• You want to have an authentic German experience
  • You don’t mind a slower pace and taking your time
  • You like simple beauty and don’t need it to feel like a Christmas carnival or super festive
  • You want a chance to support local businesses and buy souvenirs or gifts from local artisans.
Outdoor winter market scene in Tübingen, showing a red wooden hut serving drinks and food, surrounded by people in winter attire

Tübingen At Christmas is Not For You If…

On the flip side, if you agree with these thoughts, then skip Tübingen:

  • You want to hit A LOT of markets in one city
  • You want a crazy, super festive feeling atmosphere
  • You want lots of food and drink options with all the Christmas “bells and whistles.”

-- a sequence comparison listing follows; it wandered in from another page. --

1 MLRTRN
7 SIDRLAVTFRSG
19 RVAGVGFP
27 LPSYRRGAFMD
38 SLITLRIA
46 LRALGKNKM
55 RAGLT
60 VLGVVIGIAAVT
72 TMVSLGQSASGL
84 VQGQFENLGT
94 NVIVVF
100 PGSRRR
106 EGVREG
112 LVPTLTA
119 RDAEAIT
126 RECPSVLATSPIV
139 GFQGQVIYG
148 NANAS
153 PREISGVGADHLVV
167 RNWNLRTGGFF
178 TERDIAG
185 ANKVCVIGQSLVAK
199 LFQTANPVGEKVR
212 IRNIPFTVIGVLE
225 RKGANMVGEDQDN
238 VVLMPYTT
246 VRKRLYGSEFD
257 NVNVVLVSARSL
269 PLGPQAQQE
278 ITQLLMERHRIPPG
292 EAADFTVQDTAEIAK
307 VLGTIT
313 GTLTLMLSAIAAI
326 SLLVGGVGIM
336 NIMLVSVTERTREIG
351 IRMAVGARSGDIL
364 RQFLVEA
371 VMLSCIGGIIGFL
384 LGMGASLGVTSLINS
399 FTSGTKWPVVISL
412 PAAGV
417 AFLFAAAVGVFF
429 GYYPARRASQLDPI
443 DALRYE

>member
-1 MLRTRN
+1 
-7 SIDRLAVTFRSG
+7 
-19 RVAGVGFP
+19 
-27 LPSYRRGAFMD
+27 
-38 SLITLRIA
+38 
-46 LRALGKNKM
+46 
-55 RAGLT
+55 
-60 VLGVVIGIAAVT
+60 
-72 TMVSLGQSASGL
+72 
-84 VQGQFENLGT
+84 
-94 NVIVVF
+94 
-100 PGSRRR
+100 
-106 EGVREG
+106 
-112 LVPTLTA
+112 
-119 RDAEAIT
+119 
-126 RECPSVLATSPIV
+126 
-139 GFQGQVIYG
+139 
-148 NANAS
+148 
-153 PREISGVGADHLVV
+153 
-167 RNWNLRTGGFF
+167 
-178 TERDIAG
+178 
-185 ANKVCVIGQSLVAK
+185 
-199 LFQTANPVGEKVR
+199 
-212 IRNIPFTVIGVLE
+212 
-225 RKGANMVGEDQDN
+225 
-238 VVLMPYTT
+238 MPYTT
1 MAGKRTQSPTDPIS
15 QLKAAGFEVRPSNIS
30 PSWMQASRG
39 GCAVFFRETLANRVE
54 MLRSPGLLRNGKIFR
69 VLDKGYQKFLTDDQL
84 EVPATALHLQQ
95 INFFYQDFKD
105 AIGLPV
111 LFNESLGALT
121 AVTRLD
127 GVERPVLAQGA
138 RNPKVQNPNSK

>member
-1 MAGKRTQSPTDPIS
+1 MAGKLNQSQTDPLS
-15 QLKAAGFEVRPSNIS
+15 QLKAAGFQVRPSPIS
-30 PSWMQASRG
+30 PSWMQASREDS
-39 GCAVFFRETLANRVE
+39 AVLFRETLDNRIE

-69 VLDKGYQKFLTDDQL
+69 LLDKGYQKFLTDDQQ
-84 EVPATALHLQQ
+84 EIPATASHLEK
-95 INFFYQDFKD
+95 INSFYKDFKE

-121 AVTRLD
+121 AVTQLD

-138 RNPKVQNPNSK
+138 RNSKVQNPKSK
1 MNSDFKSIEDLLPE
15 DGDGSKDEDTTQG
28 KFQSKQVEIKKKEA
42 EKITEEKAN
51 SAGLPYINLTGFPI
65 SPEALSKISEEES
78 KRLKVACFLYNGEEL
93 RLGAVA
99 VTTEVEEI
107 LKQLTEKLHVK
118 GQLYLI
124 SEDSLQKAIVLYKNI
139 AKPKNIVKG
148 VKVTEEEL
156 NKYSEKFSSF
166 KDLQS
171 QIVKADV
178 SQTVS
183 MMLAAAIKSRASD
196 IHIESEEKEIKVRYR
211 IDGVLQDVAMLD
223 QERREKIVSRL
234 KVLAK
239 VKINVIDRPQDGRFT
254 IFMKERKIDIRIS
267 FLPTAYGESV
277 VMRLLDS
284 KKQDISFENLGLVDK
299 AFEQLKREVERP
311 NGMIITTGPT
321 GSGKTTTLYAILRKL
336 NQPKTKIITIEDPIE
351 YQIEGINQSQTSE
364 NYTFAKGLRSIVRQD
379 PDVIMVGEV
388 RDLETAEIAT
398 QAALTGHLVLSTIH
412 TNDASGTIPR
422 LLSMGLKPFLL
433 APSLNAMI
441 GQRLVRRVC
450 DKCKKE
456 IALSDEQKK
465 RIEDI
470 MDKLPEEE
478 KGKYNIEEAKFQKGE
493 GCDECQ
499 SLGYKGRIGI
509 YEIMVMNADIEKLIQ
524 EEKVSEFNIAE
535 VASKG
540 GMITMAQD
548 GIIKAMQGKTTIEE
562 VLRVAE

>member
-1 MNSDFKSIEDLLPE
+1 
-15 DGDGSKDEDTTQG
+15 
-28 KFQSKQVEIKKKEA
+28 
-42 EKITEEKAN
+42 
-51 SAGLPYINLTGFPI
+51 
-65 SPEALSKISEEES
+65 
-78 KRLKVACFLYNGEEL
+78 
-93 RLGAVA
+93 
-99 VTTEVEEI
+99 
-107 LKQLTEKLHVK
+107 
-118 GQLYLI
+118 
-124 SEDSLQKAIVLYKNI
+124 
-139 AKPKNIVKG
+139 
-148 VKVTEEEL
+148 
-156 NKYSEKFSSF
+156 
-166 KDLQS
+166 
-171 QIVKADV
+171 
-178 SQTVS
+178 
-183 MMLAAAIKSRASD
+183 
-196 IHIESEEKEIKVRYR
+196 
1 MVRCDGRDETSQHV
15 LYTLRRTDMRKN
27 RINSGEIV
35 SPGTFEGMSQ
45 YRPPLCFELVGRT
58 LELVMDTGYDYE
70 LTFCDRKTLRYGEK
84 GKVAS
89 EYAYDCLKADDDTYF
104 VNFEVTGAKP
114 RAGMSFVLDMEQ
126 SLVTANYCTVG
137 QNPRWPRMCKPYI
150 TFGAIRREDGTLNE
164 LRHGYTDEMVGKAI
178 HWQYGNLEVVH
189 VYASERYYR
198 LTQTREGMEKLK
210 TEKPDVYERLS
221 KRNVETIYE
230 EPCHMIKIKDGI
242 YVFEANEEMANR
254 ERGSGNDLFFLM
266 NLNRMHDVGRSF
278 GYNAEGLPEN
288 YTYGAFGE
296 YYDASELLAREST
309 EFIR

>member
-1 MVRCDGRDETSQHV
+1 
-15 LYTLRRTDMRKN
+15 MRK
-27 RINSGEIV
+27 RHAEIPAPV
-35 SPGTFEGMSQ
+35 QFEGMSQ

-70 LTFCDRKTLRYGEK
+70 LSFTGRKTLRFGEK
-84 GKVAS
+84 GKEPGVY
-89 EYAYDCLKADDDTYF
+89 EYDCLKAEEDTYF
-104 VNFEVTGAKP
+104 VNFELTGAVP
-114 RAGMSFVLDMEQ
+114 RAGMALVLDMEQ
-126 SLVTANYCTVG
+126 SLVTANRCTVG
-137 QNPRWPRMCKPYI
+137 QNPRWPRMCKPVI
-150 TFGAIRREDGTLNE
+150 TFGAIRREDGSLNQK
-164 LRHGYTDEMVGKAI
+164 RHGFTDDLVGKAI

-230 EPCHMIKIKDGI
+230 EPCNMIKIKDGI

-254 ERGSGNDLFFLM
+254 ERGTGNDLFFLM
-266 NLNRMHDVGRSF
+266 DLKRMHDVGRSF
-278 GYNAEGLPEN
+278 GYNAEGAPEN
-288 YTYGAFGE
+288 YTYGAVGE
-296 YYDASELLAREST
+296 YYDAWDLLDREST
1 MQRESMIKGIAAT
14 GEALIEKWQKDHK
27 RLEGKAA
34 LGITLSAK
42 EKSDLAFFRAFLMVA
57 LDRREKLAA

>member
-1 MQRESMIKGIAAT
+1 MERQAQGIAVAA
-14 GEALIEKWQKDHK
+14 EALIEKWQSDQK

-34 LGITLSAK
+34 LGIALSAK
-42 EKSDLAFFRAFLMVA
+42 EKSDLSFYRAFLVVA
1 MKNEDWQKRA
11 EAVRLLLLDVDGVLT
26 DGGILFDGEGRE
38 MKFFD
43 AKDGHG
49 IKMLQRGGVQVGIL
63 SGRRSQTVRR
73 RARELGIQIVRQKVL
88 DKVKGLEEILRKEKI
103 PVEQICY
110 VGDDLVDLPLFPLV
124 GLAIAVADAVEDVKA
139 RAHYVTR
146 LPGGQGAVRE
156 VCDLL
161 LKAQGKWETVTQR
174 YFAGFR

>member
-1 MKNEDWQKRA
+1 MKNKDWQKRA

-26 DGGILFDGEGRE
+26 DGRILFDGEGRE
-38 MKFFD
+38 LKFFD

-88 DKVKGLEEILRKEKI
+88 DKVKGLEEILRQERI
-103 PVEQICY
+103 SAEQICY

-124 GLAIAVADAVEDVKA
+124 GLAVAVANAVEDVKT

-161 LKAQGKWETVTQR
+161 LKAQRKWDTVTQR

The ornate facade of a richly decorated building in Tübingen, featuring intricate frescoes and a historic clock, with a Christmas tree in front.

Getting To Tübingen Is An Easy Day Trip From Stuttgart

If you’ve decided to go to Tübingen’s Christmas market, we suggest doing it as a day trip from Stuttgart. The Stuttgart Christmas markets have a great “big-city” market vibe to balance out the quieter, chiller vibe at Tübingen. It’s also in the  Baden-Württemberg region of Germany.

We took the MEX18 train from Stuttgart Central Station to Tübingen Hauptbahnhof, which is around an hour’s journey and has no changes – it’s super easy!

Outdoor market scene in Tübingen with fruit and vegetable stalls set up in front of traditional half-timbered houses

A Guide To The Beautiful Market

IMPORTANT: When we were researching the market, many guides kept saying that it was ALL ABOUT chocolate because it’s the same thing as the ChocolArt chocolate festival in Tübingen.

This is NOT true. While the ChocolArt festival is Christmasy, decorated, and serves some Christmas items like mulled wine, it runs the week before the Christmas market – they are two different events. If you can visit both, you should.

Unless you don’t like chocolate. But then…who are you?